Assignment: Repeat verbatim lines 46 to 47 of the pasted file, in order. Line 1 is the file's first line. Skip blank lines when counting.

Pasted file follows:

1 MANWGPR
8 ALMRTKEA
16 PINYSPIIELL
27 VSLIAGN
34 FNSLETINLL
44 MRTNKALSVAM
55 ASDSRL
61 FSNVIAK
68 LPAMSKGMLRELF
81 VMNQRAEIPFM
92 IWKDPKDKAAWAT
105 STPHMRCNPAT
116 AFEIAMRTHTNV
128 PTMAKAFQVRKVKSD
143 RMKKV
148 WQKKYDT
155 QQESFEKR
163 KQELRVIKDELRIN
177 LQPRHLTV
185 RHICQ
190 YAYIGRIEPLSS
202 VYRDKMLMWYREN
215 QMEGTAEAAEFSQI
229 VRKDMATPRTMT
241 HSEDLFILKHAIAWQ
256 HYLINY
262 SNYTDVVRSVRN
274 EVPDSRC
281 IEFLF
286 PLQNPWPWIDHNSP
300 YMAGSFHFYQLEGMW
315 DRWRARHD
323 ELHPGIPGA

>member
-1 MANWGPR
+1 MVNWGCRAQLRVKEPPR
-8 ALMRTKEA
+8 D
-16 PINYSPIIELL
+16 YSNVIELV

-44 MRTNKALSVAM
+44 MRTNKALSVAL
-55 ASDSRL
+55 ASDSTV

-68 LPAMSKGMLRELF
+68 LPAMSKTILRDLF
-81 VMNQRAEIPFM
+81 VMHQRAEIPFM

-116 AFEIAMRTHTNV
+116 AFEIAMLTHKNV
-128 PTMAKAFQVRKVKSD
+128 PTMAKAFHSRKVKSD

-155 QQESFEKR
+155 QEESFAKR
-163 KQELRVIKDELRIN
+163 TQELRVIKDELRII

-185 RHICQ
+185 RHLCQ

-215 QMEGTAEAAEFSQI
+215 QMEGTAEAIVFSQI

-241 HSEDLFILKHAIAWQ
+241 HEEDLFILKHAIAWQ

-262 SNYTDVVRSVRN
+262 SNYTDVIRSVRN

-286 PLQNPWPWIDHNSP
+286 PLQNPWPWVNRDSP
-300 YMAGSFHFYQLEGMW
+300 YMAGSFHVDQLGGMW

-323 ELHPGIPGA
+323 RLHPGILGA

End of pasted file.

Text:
+68 LPAMSKTILRDLF
-81 VMNQRAEIPFM